Post-Labor Day Open Thread

Yesterday was Labor Day . . . and boy did I labor. I took my Mom and my son to the Labor Day sales, for which I deserve a medal. I also took care of mountains of domestic duties, including digging my son out from a pile of clean clothes that would have done a hoarder proud. I was worried his would be one of those cases where the piles collapse on him, burying him alive and then, for weeks after, people would wonder how he could have so mysteriously vanished.

I’m still wrapping up a few domestic responsibilities this morning, one of which necessitates a trip into San Francisco. I have lots of ideas for writing later today, so please (a) contribute your ideas, articles, thoughts, insights here, at this Open Thread, for the morning, and (b) check in with Bookworm Room in the afternoon.

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    • says

      There is a book called De re Metallica, a practical handbook of mining, published in 1556. Originally written in Latin, it was first translated into English in 1912, by….Herbert Hoover and his wife Lou.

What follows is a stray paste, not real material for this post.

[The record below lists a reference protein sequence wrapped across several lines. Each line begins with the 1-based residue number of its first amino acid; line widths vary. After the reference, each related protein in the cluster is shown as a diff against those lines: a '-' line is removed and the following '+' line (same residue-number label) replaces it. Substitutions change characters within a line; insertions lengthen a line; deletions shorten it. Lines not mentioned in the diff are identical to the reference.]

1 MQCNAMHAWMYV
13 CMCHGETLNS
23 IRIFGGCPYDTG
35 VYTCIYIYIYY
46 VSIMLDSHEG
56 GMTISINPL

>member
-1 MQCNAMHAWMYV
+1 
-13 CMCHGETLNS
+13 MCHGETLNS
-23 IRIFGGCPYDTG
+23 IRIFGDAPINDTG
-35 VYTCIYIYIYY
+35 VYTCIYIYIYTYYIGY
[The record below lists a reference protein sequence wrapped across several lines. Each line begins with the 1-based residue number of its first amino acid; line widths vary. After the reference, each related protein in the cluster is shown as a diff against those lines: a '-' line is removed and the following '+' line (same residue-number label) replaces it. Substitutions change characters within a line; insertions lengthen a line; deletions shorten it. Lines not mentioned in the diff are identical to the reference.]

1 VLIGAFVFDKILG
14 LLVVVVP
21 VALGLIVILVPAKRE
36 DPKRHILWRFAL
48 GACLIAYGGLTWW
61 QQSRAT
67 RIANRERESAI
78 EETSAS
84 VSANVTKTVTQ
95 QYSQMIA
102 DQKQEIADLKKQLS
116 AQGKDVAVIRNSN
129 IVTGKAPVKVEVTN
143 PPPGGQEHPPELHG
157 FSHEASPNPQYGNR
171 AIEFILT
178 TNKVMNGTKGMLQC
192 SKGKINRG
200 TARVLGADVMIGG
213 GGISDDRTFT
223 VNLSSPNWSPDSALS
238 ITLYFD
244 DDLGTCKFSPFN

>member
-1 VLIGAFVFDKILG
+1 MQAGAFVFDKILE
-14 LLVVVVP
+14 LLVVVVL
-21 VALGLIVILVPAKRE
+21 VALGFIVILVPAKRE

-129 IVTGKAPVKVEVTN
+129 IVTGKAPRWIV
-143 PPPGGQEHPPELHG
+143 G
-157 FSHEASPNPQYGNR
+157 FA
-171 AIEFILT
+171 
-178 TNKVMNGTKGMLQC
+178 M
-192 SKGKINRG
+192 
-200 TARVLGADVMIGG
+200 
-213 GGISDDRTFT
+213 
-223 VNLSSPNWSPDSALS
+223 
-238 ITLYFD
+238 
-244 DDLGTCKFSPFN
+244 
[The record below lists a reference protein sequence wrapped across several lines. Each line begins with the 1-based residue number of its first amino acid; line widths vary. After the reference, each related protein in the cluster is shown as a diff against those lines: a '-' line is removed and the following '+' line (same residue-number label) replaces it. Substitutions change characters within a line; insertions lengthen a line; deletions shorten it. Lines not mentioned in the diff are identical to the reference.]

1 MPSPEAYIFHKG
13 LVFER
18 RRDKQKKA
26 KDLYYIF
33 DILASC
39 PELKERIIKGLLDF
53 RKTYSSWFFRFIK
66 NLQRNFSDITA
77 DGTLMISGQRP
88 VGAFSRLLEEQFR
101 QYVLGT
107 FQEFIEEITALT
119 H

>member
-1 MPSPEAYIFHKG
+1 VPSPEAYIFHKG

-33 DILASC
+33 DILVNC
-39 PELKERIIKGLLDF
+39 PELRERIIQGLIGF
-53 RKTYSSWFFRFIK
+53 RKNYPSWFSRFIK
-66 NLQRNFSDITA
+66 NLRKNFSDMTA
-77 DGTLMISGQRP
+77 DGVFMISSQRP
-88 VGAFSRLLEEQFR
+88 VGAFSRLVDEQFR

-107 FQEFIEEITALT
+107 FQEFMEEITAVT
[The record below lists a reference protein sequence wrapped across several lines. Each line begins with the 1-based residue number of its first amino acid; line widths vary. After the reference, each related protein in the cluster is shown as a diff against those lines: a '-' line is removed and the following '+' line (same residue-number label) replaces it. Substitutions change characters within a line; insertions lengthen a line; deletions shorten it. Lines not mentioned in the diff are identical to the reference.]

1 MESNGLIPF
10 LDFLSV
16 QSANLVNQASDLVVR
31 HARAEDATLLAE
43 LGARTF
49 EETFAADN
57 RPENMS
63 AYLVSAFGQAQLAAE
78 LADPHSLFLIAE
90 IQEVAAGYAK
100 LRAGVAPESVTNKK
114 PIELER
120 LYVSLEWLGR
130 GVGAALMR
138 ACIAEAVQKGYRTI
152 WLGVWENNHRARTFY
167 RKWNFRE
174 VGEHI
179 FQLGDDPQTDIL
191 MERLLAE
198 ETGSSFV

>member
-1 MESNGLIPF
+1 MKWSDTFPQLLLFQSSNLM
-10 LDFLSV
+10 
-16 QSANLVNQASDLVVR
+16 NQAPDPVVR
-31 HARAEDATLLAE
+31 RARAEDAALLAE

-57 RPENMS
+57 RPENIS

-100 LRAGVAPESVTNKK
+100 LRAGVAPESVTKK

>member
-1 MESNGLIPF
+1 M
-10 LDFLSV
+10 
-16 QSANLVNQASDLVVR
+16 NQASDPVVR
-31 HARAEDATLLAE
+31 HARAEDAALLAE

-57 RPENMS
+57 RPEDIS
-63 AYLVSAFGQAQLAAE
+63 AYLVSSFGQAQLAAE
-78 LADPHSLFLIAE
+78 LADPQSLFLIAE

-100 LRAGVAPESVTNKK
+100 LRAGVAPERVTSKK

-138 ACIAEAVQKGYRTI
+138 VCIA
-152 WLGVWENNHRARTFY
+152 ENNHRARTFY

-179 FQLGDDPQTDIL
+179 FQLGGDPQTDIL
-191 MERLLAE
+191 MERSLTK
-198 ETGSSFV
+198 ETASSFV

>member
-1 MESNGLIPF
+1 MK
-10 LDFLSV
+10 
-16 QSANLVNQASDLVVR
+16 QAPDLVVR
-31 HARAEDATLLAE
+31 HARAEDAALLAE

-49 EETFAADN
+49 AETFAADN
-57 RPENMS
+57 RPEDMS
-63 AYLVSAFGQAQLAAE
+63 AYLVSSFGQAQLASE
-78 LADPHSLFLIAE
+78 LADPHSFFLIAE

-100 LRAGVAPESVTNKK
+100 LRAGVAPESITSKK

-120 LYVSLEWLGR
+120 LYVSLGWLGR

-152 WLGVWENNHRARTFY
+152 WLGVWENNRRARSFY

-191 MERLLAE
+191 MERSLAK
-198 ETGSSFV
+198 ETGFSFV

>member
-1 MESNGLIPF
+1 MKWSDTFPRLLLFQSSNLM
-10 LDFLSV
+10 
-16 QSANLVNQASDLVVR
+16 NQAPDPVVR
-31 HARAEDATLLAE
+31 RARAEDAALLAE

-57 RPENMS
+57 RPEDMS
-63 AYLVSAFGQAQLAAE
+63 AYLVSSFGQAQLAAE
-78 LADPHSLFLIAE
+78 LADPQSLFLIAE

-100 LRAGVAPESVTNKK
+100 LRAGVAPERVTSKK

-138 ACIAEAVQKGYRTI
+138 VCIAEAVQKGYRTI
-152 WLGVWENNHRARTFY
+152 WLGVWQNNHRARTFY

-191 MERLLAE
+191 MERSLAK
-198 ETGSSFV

How many top-level politicians today (or people likely to ever become top-level politicians) have enough interest in ANY aspect of life, outside of the acquisition of personal power, to invest the kind of effort in it that the Hoovers must have spent on this book?

      Perhaps a few…I saw an exhibition of finely-crafted jewelry made by Senator Ben Nighthorse Campbell (Cheyenne Indian)…but feel confident that this sort of thing is very, very rare.

  1. SADIE says

    The weather report from the UN: Climate Hell by 2050. I don’t think we’ll have to wait to 2050 to feel the heat. According to a report there are 6,000 missing students in the US. Just how and why some of the foreign nationals were issued visas to study horseshoeing and hair styling is just beyond me. There’s a 3-minute clip from, can you believe it ABC News, at the link below.

    • Caped Crusader says


      I can answer the horseshoeing visa question. Obama is going to try to introduce the horse to Arabs. Hence the need for their services and to build good will (TIC).

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